Apple has been showing TV programmers a demo of its planned TV business that will allow the company to offer consumers an "over the top" pay TV service.
Part of the plan is putting together bundles of programming and selling them directly to consumers over the Internet.
Apple has made several attempts to have a firm position in the TV business. Back in 2009, it introduced a monthly subscription service worth $30. Since then, it has been testing a number of strategies as a way to find out which one would work best.
One of its recent plans included working with pay TV providers such as Time Warner Cable, which would allow Apple to provide its customers with both hardware and software offerings.
This time around, Apple has changed its plan and decided to venture into the TV business without having to work with the TV pipe owners, turning instead to working with the TV content owners.
"Apple has shown programmers demos of the proposed service," sources said. "But talks seem to be in the early stages, which means terms like pricing and timing aren't close to being ironed out. Several programmers say they've yet to start talks with Apple at all."
Apple's proposed TV service is akin to what is offered by Sling TV. The latter currently charges customers with a monthly subscription worth $20. Customers gain access to everything on ESPN and over 100 other channels. These include the Food Network, TBS, TNT, Disney Channel, Adult Swim and CNN.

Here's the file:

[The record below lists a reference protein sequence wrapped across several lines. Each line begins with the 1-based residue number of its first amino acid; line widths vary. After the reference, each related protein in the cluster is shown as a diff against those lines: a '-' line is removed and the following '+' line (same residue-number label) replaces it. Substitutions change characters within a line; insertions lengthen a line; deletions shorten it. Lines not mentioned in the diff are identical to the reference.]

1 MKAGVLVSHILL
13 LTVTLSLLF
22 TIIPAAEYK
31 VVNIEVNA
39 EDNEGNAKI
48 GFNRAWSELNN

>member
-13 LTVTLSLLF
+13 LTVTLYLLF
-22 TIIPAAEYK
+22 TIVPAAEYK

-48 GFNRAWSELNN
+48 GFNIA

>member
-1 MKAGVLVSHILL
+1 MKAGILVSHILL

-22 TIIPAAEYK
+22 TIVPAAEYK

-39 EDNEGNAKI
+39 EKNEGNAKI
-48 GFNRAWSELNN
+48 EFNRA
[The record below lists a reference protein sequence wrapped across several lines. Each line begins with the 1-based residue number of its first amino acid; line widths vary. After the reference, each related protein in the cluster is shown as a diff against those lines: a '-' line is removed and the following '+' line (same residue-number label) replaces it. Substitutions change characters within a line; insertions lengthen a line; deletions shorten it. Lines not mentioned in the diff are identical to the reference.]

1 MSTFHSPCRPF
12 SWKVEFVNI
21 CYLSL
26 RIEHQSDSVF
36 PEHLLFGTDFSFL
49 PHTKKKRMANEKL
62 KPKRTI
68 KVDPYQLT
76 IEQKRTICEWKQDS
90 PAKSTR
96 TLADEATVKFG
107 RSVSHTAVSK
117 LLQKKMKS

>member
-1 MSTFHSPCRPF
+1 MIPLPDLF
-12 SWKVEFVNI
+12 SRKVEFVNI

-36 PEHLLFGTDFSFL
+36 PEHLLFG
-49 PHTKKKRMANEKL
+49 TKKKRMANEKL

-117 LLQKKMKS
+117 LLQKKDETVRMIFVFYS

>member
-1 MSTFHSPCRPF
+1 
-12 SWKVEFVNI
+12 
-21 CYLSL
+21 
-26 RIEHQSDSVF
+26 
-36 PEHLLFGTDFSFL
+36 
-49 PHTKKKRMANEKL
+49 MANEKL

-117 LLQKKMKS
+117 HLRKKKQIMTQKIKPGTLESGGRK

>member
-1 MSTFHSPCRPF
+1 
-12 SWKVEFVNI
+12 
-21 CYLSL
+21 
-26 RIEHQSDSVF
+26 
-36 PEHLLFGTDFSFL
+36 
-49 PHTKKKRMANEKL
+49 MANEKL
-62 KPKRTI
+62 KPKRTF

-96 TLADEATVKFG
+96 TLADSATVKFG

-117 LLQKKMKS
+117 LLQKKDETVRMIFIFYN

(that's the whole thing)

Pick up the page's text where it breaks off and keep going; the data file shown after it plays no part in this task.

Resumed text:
Customers can opt out anytime they want since no contracts are needed in the subscription. Moreover, they can enjoy the service with whatever device they are using since the Sling TV app can work on any screen type.
Apple will be working on making an easier and more standard TV experience across networks for the consumers, which is something that Sling TV finds difficult to achieve. There will be a tight integration with Apple's current hardware, which could pave the way for the company to decide on updating its Apple TV set-top box.
"One big advantage for Apple's over-the-top TV service is that Bob Iger (ESPN, ABC, Disney channels) is on its board," tweeted Daisuke Wakabayashi of the Wall Street Journal.
One big advantage for Apple's over-the-top TV service is that Bob Iger (ESPN, ABC, Disney channels) is on its board.
— Daisuke Wakabayashi (@daiwaka) February 4, 2015
So far, Apple's venture into the TV programming business is done solely through the Apple TV box wherein users can access Web TV using their conventional TV. Details such as pricing and launch date of the newly proposed venture are yet to be settled as talks about the service are still in their early stages.